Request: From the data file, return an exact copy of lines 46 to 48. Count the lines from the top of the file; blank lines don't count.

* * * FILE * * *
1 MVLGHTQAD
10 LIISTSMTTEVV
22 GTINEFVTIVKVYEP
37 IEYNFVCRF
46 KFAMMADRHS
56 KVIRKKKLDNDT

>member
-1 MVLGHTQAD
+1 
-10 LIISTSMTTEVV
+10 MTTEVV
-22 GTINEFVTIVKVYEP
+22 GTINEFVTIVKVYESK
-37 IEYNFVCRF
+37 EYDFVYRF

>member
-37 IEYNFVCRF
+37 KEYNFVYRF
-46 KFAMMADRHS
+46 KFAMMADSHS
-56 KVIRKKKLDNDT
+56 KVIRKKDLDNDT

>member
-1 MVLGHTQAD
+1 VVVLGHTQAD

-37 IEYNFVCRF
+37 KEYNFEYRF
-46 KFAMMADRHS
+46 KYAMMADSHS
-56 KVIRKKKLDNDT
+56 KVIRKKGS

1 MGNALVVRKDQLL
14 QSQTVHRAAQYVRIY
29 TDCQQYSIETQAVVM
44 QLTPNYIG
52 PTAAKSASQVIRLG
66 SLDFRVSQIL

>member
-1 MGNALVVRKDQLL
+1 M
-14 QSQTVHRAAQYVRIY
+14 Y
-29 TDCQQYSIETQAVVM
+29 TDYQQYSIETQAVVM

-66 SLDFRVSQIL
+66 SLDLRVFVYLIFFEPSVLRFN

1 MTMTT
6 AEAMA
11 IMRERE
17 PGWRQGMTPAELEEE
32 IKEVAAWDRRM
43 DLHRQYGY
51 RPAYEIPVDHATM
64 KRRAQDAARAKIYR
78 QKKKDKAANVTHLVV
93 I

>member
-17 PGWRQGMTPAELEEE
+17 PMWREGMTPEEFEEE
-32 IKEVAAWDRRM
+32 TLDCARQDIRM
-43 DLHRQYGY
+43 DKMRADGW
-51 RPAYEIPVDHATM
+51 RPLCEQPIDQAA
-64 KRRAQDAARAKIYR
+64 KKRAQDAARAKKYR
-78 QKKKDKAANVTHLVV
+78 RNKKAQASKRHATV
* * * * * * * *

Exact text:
+66 SLDLRVFVYLIFFEPSVLRFN

1 MTMTT
6 AEAMA